Manchester City owner and UAE Deputy Prime Minister Sheikh Mansour bin Zayed Al Nahyan could be about to become the new owner of the struggling Telegraph and Spectator titles.
The Abu Dhabi-backed investment fund RedBird IMI said on Monday it had “reached an agreement to provide a package of loans to the Barclay family allowing them to pay off their debt to Lloyds Bank in full and bring the Telegraph and Spectator out of receivership.”
The titles were bought by brothers Frederick and (the now-late) David Barclay in 2004, however they were put on the market in June after Lloyds Banking Group seized control by appointing receivers over around £1.2bn of unpaid debts.
RedBird IMI is a joint venture between US fund RedBird Capital Partners and Sheikh Mansour’s International Media Investments (IMI).
It described itself in its December 2022 launch announcement as “a joint venture investment vehicle focused on acquiring and investing in large scale media, entertainment and sports content properties on a global basis.”
It launched with an initial committed capital of $1bn, which the New York Times reported in June was split 25/75 between RedBird and IMI.
The Telegraph deal, RedBird IMI said, will provide a £600m loan, secured against the Telegraph and Spectator, and “a loan of a similar amount secured against other Barclay family businesses and commercial interests.”
RedBird IMI would then have an option to convert the loan secured against the Telegraph and Spectator into equity.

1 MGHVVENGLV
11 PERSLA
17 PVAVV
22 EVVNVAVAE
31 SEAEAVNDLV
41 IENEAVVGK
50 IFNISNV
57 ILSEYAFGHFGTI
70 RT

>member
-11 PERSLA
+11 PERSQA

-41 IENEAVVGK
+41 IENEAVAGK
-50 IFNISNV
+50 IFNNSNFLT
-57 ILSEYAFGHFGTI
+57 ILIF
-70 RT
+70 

It said it “intends to exercise this option at an early opportunity.”
RedBird’s spokesman added: “Any transfer of ownership will of course be subject to regulatory review and we will continue to cooperate fully with the government and the regulator.”
The regulatory nod is presumably in response to a Bloomberg report that claimed a group of Tory MPs have written to deputy prime minister Oliver Dowden questioning the wisdom of allowing a fund closely linked to an overseas government to buy a UK national newspaper.
“Material influence over a quality national newspaper being passed to a foreign ruler at any time should raise concerns, but given the current geopolitical context, such a deal must be investigated,” Bloomberg quoted from the letter.
Possibly seeking to further calm Tory nerves, RedBird IMI’s spokesman continued: “Following transfer of ownership, RedBird Capital alone will take over management and operational responsibility for the titles under the leadership of RedBird IMI chief executive Jeff Zucker. International Media Investments will be a passive investor only.
“RedBird IMI are entirely committed to maintaining the existing editorial team of the Telegraph and Spectator publications, and believe that editorial independence for these titles is essential to protecting their reputation and credibility.”
RedBird IMI chief Zucker is the former president of CNN. Parent RedBird Capital is perhaps best known for last year’s £1.2bn takeover of AC Milan. It also holds a majority stake in French football club Toulouse, as well as a minority, 11 per cent, stake in Liverpool FC.
International Media Investments is “a privately owned investment company focused on building a portfolio of quality media assets across the globe,” owned by Sheikh Mansour.
Its key properties include Abu Dhabi English-language daily The National, Sky News Arabia and CNN Business Arabic. The company also owns a minority stake in Brussels-based Euronews.
Although RedBird IMI’s statement suggests the takeover is a done deal subject to regulatory approval, the official deadline for first-round bids in the auction process for the Telegraph and Spectator, which opened in October, is not until November 28.
Other names linked with a potential bid include the Daily Mail & General Trust, News UK, Yorkshire Post publisher National World, Germany’s Axel Springer SE of Baader Meinhof Group fame, and a consortium led by Sir Paul Marshall, the multi-millionaire hedge fund boss and GB News joint owner.